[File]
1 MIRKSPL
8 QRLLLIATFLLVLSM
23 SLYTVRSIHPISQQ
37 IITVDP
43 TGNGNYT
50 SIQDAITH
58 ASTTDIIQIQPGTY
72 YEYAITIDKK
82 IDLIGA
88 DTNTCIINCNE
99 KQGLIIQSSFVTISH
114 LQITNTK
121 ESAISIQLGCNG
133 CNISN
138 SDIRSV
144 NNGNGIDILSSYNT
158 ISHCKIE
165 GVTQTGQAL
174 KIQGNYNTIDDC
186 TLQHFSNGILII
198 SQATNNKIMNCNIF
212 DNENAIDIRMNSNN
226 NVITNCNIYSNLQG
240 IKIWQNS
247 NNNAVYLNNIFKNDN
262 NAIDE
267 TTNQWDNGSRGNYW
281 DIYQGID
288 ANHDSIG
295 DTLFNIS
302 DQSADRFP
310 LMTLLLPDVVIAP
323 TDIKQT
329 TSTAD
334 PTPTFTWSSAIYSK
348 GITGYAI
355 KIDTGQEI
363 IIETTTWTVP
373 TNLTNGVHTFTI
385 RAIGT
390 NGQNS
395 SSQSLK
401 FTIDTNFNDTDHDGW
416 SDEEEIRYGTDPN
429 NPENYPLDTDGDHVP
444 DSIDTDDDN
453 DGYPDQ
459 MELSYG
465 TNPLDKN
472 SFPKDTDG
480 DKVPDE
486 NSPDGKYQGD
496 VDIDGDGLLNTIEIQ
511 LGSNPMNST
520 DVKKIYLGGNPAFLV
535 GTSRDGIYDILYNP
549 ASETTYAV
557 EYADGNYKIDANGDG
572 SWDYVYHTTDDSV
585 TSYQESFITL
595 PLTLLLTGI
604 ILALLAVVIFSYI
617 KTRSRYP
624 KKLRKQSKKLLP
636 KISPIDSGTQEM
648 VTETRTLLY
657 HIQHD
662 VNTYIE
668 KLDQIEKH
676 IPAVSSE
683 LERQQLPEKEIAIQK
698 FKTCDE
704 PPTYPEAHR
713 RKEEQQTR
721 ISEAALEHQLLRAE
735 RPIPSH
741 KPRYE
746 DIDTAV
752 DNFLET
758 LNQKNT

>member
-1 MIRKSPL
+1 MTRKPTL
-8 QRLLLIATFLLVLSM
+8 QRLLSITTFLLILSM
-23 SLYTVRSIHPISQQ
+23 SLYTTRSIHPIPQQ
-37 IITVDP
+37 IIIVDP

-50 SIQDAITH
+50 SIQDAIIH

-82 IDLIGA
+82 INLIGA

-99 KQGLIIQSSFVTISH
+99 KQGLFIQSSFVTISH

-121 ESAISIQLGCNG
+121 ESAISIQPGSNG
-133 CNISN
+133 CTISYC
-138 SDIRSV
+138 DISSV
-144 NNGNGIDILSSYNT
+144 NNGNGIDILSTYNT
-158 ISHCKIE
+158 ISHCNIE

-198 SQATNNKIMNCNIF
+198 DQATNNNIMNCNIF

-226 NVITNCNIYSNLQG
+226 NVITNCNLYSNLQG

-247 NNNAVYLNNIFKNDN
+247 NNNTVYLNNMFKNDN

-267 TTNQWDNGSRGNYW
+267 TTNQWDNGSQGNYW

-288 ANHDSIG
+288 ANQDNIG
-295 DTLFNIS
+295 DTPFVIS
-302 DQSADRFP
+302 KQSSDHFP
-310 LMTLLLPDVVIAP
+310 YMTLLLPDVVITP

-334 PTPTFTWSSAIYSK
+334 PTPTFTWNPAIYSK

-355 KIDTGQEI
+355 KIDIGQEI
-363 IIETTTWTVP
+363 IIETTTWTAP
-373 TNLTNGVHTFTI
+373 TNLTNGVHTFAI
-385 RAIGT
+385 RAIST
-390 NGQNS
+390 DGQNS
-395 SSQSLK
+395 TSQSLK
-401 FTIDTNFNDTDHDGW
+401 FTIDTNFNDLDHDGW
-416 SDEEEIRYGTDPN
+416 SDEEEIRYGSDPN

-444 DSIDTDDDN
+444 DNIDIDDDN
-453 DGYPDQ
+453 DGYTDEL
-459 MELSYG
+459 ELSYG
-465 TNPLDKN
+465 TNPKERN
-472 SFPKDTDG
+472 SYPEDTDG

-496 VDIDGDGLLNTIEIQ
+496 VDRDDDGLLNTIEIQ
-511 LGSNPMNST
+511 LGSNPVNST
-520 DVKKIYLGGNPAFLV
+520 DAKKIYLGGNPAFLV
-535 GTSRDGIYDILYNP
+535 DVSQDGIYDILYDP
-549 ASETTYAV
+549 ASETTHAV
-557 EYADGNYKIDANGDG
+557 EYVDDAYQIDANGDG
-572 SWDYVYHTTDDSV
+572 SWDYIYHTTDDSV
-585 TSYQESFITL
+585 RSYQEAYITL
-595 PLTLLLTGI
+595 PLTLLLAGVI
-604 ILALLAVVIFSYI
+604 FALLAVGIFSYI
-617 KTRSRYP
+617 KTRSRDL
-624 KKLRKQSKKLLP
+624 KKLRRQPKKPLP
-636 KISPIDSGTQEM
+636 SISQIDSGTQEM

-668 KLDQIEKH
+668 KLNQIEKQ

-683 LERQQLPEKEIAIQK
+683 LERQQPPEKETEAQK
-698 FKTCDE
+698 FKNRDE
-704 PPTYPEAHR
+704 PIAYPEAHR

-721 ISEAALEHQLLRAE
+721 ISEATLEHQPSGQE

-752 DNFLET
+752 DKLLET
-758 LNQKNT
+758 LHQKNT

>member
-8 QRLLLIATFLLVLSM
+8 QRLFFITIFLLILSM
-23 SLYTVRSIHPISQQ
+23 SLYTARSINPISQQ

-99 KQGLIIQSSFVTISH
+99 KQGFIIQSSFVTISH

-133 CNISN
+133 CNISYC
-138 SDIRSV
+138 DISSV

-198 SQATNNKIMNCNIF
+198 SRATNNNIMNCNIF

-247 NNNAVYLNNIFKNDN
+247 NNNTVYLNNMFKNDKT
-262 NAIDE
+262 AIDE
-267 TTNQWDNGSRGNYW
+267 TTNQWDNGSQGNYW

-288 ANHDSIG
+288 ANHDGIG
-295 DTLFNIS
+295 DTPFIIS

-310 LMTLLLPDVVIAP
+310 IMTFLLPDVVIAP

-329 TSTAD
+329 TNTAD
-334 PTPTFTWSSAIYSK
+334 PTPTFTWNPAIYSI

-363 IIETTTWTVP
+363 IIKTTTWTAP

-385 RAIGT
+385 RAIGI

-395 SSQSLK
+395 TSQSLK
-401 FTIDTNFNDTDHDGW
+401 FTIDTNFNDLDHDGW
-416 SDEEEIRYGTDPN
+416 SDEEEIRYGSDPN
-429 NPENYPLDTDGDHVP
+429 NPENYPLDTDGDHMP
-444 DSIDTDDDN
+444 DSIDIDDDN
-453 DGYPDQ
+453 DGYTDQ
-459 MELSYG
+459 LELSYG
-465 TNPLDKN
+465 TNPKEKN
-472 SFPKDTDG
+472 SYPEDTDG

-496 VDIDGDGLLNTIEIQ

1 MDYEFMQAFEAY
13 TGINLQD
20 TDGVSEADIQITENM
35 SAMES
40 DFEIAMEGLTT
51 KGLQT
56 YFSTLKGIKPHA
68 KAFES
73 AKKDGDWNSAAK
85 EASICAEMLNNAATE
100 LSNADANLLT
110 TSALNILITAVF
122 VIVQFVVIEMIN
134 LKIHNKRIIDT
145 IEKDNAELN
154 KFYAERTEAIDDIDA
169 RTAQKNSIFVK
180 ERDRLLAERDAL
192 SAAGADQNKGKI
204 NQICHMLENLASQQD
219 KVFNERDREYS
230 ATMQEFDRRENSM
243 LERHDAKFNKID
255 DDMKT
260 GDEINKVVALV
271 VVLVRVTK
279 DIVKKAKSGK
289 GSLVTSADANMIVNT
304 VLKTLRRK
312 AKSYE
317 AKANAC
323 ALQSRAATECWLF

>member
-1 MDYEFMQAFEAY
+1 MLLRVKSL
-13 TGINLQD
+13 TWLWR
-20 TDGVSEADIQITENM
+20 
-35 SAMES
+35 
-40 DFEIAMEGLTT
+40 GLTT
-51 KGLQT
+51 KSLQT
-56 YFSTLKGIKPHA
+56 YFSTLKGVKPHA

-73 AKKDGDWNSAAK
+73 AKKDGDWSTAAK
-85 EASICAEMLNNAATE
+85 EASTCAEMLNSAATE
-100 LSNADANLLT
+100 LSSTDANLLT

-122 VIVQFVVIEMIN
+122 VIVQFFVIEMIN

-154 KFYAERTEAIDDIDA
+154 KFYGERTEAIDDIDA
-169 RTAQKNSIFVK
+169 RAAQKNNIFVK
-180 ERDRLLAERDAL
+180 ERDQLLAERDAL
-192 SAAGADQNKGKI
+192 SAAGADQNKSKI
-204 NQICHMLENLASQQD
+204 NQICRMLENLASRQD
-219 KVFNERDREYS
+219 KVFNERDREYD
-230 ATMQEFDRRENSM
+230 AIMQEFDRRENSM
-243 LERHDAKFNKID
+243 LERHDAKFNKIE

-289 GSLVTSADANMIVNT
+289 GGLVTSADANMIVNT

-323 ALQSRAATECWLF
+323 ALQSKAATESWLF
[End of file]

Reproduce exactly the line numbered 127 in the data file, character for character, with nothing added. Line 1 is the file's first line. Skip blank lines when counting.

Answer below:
+363 IIETTTWTAP